Terry Smith's response to my last letter about the Fair Tax made it clear to me that we are talking about different things.
The Fair Tax is a federal tax reform which removes all personal and corporate federal taxes and replaces them with a consumption tax on all new retail goods. It includes a prebate which is part of the legislation.
A couple of years ago a Missouri version of the Fair Tax was introduced and called the Missouri Fair Tax. The name of the bill was soon changed to the Missouri Jobs and Prosperity Act to avoid confusion between it and the federal Fair Tax bill.
When Mr. Smith referred to the Fair Tax I assumed he was referring to the federal tax reform because the Missouri Jobs and Prosperity act is no longer called the Fair Tax. This explains why he finds my numbers so amazing because they referred to federal income tax which, unlike Missouri income tax, is not capped at 6 percent.
I did not give a source for those numbers because I assumed everyone would know the source was the 1040 tax form. There are numerous sites online where anyone who wishes can put the numbers in and see for themselves.
I think Mr. Smith may have misunderstood my point about the efficiency of a consumption tax. I was not claiming that the majority of the economists would support changing to a consumption tax, just that they recognize the benefits a consumption tax could bring. Clearly some economists think there are negative effects from a consumption tax which would outweigh these benefits.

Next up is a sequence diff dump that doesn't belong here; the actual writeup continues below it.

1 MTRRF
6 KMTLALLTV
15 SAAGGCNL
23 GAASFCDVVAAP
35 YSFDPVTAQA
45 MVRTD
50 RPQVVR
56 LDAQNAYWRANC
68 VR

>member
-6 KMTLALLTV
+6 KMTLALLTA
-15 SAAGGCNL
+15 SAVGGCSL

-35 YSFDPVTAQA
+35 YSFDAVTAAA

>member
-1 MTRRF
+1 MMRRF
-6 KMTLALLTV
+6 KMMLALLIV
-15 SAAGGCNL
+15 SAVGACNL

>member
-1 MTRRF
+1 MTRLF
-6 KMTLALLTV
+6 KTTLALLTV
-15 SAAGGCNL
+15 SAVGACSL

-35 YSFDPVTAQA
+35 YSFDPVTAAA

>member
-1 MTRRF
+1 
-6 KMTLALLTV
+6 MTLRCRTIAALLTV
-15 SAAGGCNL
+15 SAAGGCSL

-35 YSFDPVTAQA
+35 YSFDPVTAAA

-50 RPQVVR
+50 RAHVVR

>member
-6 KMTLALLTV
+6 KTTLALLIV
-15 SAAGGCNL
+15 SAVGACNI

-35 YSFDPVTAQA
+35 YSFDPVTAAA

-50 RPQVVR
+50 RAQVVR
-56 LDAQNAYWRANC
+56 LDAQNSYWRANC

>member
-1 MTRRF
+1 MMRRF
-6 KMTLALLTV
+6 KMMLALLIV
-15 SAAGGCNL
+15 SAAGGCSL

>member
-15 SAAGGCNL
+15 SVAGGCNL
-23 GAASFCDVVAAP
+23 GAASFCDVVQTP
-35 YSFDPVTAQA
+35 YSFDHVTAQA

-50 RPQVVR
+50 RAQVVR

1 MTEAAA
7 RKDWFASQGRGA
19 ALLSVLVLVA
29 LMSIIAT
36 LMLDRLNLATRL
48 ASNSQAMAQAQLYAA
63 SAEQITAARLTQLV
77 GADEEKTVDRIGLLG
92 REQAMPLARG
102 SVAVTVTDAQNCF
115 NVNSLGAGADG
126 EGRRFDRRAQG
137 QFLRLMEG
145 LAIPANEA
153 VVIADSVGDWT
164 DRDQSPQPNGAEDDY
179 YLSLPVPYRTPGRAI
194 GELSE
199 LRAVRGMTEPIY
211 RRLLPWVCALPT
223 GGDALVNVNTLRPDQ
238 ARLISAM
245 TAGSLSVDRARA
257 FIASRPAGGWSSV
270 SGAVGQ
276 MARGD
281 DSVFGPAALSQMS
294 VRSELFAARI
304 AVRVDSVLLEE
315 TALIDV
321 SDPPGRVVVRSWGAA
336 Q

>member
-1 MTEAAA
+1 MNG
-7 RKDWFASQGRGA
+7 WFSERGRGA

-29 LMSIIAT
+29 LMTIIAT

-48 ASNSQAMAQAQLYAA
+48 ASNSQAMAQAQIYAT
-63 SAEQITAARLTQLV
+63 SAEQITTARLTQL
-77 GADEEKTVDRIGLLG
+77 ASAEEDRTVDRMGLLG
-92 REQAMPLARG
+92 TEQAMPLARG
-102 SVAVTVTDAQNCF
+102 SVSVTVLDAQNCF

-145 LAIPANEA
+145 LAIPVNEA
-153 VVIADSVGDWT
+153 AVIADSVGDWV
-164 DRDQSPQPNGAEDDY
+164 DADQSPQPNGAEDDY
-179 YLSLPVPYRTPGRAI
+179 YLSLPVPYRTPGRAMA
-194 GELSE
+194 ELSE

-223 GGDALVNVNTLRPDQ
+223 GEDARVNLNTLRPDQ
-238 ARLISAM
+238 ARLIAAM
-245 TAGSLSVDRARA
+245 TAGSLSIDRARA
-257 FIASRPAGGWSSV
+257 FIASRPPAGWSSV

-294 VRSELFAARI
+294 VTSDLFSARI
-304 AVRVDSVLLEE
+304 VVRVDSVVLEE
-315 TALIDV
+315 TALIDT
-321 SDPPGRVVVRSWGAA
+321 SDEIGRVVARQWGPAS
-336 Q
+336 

Since Mr. Smith asked for some quoted sources here is one from the former head of the Fed Alan Greenspan "As you know, many economists believe that a consumption tax would be best from the perspective of promoting economic growth - particularly if one were designing a tax system from scratch - because a consumption tax is likely to encourage saving and capital formation," Greenspan said. (http://www.foxnews.com/story/0,2933,149298,00.html.)
A second quote is from Pat Regnier, a writer at Money magazine. "Many mainstream economists and tax experts like the idea of some kind of consumption tax - in fact, the superiority of consumption taxes is almost conventional wisdom these days." (http://money.cnn.com/2005/09/06/pf/taxes/consumptiontax_0510/)
As far as sources supporting the federal Fair Tax, millions of dollars has been spent on studies researching the issue, much of which can be found at www.FairTax.org. It includes an open letter to the president signed by over 60 economists urging passage of the Fair Tax and giving an outline of the benefits which would ensue.